When traveling, seniors and caregivers usually think about the more obvious dangers – plane malfunctions or tropical hurricanes. However, some of the most annoying travel dangers can actually be the ones that are invisible. One of the most frightening invisible dangers seniors can face when traveling is, without a doubt, bedbugs. Seniors and their caregivers need to be prepared during summer travels so that, with some forethought and planning, they can avoid the potential harm caused by bringing bedbugs home.
The following tips will help seniors to keep bugs out of their beds:
- Seniors or caregivers should talk to hotel management or inquire on their website before checking in as to what their policies and procedures are for handling bedbugs. It is necessary for hotels to have some kind of prevention plan in place, otherwise seniors may be sleeping in beds infested with these bedbugs.
- Seniors and their caregivers must be observant of the surroundings during summer travel. Take a good look at the areas for sleeping, sitting and storing clothing. Caregivers should pay close attention to sleeping quarters or bathroom cabinets since bedbugs are attracted to heat and carbon dioxide produced by the body.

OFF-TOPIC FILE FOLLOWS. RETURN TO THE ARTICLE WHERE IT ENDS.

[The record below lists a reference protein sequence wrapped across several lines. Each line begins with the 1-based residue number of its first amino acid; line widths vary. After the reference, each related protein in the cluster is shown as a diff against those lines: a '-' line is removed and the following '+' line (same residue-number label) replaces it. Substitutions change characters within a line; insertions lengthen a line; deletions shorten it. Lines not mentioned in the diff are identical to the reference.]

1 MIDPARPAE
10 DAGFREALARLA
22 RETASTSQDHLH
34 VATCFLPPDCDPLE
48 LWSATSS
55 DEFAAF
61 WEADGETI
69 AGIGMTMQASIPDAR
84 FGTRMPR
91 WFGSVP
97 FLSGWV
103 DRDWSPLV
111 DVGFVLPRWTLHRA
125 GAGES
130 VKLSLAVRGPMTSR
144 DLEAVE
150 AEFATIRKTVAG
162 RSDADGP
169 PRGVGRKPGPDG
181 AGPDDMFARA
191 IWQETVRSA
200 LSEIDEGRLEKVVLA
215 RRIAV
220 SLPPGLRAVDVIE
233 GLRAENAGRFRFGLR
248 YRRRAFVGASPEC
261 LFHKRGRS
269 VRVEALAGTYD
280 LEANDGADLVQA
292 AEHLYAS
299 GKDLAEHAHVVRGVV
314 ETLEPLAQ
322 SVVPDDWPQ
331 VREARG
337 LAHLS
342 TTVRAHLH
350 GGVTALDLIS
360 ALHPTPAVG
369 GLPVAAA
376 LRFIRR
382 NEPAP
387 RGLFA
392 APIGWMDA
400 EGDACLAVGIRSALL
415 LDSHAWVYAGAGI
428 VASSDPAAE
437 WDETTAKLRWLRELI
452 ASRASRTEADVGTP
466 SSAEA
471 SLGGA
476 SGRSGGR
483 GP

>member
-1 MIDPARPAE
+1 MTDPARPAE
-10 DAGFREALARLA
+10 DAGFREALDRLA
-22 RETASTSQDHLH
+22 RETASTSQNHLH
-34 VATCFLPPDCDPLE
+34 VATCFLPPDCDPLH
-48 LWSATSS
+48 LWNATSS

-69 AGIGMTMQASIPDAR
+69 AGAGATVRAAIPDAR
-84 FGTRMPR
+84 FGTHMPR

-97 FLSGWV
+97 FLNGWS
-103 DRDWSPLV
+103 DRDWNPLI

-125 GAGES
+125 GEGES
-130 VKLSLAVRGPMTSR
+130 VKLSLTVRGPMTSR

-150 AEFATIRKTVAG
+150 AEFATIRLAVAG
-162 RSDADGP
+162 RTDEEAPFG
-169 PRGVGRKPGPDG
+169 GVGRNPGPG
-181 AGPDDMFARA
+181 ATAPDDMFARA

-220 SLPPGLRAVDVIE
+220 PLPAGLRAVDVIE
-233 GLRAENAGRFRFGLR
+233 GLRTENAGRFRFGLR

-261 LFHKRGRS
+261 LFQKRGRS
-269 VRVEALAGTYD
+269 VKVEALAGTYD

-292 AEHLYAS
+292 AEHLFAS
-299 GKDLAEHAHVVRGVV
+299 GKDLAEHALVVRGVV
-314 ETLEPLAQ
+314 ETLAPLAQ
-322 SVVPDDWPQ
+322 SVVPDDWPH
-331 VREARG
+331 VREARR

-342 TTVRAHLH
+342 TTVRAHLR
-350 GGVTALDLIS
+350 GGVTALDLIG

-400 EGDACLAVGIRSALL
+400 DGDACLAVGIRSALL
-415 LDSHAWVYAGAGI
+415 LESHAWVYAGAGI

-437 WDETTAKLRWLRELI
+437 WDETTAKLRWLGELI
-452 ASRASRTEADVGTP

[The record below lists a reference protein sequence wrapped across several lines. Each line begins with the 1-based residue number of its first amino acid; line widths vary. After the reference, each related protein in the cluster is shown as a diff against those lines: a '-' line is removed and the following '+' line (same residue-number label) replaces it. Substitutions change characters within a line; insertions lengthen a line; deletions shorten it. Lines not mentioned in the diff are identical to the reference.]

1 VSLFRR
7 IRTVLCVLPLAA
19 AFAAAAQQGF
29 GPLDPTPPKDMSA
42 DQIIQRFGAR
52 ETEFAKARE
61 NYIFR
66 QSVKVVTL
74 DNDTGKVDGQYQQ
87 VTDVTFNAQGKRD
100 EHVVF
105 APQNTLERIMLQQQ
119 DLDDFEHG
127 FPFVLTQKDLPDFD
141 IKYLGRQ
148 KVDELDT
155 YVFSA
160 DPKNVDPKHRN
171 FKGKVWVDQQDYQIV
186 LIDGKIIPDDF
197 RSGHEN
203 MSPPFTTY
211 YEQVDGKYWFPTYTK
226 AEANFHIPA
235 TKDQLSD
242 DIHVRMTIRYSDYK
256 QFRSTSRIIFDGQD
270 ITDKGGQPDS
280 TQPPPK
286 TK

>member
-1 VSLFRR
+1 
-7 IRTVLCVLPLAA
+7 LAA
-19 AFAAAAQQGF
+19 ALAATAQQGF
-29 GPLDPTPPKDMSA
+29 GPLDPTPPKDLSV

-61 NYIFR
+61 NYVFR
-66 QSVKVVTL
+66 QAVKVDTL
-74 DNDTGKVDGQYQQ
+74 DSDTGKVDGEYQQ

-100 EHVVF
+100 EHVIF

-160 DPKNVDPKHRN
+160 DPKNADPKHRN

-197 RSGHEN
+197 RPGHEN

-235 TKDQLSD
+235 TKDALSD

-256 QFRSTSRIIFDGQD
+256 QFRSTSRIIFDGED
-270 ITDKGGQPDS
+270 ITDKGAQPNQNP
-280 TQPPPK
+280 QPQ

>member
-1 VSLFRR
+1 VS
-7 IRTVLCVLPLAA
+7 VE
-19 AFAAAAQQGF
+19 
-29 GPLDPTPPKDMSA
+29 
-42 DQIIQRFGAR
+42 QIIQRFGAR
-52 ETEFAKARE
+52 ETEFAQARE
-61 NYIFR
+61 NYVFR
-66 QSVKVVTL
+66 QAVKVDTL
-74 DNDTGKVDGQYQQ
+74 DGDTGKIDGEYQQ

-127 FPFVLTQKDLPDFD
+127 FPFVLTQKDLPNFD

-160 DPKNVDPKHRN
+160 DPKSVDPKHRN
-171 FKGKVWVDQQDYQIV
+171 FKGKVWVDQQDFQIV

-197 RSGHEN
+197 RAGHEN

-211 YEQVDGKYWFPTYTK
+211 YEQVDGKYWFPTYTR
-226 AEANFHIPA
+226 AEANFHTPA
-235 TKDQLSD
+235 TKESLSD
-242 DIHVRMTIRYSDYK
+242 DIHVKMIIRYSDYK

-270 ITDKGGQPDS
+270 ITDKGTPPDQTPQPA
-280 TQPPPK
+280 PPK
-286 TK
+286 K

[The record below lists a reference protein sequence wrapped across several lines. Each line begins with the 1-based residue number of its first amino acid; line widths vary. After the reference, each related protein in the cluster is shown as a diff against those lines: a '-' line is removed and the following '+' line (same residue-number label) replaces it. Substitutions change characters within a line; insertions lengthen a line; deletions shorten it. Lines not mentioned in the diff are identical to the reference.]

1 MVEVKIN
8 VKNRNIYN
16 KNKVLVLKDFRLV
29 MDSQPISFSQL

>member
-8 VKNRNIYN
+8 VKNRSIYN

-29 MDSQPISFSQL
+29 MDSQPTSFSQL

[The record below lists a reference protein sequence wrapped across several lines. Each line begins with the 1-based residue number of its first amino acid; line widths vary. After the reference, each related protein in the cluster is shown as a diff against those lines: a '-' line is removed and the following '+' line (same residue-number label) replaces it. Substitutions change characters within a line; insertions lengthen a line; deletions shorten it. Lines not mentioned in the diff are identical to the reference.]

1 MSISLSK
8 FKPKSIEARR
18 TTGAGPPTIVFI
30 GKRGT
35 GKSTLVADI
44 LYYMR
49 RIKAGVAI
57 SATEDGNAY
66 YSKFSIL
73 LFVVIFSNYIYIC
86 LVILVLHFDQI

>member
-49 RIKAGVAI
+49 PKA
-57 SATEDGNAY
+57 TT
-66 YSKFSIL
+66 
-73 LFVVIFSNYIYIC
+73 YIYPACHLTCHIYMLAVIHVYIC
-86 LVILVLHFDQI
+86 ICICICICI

Caregivers should use a flashlight to look for bedbugs or tiny spots of blood in the following areas when inspecting the rooms for bedbugs:
- In corners, cracks or crevices
- Around and behind headboards
- Along the seams of the mattress
- Under the mattress pad
- Under the fitted sheet and between flat sheets
- Along the edges and underneath the box springs
- Around the joints and edges of bedside tables
- Inside the drawers and along the edges
- Around the frames of pictures hanging on the wall above the bed
Caregivers should follow these tips to ensure seniors can sleep safe and sound during their travels, preventing seniors from bringing unwanted bedbugs home:
- Don’t set luggage on the bed or in upholstered chairs
- Place all luggage in the bathtub until caregiver has completed a room inspection
- Caregivers should put all items that could be infested inside a sealed plastic bag until they are heat treated or professionally treated
- Put all clothes that may be contaminated into the clothes dryer at 120 degrees for 40 minutes
- For items that caregivers can’t heat in the dryer, place them in the freezer for two weeks